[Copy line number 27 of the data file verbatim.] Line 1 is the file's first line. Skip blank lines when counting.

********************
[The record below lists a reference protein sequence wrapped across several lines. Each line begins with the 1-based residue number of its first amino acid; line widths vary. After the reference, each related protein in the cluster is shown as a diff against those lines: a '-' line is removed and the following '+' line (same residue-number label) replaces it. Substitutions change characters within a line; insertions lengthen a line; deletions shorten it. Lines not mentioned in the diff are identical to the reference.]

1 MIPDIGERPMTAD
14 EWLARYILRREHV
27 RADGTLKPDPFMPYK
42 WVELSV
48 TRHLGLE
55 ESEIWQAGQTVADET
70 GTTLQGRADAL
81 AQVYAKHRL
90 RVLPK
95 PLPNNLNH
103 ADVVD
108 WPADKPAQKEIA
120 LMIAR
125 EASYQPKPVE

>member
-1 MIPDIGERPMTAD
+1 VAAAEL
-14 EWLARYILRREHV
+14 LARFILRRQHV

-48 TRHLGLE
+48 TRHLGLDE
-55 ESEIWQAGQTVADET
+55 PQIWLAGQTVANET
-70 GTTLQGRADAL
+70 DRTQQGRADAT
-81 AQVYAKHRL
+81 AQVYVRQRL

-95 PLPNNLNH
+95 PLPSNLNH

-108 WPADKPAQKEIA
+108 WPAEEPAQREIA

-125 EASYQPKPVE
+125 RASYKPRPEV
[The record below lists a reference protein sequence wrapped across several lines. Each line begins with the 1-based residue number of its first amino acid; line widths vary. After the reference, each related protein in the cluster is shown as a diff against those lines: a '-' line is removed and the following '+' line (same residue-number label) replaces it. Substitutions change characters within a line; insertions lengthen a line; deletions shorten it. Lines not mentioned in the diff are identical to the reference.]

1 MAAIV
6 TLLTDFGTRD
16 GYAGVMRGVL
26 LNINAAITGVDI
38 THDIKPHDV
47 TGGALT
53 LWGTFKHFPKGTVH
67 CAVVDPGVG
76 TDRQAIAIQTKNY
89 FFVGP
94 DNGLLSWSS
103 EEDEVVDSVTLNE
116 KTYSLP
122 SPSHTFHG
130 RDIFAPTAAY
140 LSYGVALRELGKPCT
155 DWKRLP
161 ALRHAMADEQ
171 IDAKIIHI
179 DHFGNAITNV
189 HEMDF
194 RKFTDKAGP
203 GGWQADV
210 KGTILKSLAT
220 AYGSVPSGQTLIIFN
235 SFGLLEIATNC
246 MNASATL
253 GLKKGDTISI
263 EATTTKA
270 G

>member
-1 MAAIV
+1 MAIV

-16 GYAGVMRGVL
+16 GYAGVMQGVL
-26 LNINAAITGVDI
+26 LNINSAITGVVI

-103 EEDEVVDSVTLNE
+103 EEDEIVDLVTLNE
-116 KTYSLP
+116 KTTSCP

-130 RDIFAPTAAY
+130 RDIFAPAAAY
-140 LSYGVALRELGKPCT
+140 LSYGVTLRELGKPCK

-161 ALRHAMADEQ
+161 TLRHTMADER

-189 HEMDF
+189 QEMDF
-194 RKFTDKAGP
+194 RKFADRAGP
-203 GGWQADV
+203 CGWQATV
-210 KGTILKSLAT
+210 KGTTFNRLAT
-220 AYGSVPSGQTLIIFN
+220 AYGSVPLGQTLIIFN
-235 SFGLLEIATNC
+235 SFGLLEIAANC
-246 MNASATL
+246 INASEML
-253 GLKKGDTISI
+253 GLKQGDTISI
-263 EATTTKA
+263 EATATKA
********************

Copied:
-81 AQVYAKHRL